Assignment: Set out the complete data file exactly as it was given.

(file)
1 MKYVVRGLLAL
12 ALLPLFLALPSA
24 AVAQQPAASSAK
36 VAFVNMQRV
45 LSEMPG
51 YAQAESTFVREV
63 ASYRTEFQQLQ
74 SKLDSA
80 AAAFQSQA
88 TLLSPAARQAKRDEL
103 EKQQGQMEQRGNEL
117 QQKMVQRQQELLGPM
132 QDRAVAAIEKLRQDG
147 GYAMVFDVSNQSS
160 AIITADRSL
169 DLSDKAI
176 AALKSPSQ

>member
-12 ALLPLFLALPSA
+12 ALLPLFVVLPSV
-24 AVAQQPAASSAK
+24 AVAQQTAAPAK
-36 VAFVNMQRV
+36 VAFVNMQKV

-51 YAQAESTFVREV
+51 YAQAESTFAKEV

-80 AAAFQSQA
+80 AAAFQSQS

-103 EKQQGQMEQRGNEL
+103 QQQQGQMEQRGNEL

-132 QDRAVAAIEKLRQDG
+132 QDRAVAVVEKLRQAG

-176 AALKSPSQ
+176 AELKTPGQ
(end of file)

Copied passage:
1 MKYVVRGLLAL
12 ALLPLFLALPSA
24 AVAQQPAASSAK
36 VAFVNMQRV
45 LSEMPG
51 YAQAESTFVREV
63 ASYRTEFQQLQ
74 SKLDSA
80 AAAFQSQA
88 TLLSPAARQAKRDEL
103 EKQQGQMEQRGNEL
117 QQKMVQRQQELLGPM
132 QDRAVAAIEKLRQDG
147 GYAMVFDVSNQSS
160 AIITADRSL
169 DLSDKAI
176 AALKSPSQ

>member
-12 ALLPLFLALPSA
+12 ALLPLFVVLPSV
-24 AVAQQPAASSAK
+24 AVAQQTAAPAK
-36 VAFVNMQRV
+36 VAFVNMQKV

-51 YAQAESTFVREV
+51 YAQAESTFAKEV

-80 AAAFQSQA
+80 AAAFQSQS

-103 EKQQGQMEQRGNEL
+103 QQQQGQMEQRGNEL

-132 QDRAVAAIEKLRQDG
+132 QDRAVAVVEKLRQAG

-176 AALKSPSQ
+176 AELKTPGQ